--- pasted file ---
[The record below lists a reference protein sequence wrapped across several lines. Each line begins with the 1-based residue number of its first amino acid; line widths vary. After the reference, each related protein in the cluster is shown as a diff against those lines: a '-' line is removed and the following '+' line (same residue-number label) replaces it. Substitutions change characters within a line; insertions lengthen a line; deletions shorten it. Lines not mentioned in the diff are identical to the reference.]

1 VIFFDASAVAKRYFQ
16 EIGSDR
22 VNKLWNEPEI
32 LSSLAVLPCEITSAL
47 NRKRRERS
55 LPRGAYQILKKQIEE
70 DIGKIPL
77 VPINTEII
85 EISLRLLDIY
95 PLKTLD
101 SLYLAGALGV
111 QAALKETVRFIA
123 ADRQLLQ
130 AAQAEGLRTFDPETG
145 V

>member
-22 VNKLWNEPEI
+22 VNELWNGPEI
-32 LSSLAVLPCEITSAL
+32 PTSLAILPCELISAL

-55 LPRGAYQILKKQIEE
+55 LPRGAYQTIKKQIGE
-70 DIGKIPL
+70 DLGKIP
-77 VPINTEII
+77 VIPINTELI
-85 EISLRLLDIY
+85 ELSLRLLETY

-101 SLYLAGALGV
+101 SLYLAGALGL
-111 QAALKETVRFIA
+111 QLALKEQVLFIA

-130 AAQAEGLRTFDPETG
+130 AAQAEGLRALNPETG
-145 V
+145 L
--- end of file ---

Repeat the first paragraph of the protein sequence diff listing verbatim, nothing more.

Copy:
[The record below lists a reference protein sequence wrapped across several lines. Each line begins with the 1-based residue number of its first amino acid; line widths vary. After the reference, each related protein in the cluster is shown as a diff against those lines: a '-' line is removed and the following '+' line (same residue-number label) replaces it. Substitutions change characters within a line; insertions lengthen a line; deletions shorten it. Lines not mentioned in the diff are identical to the reference.]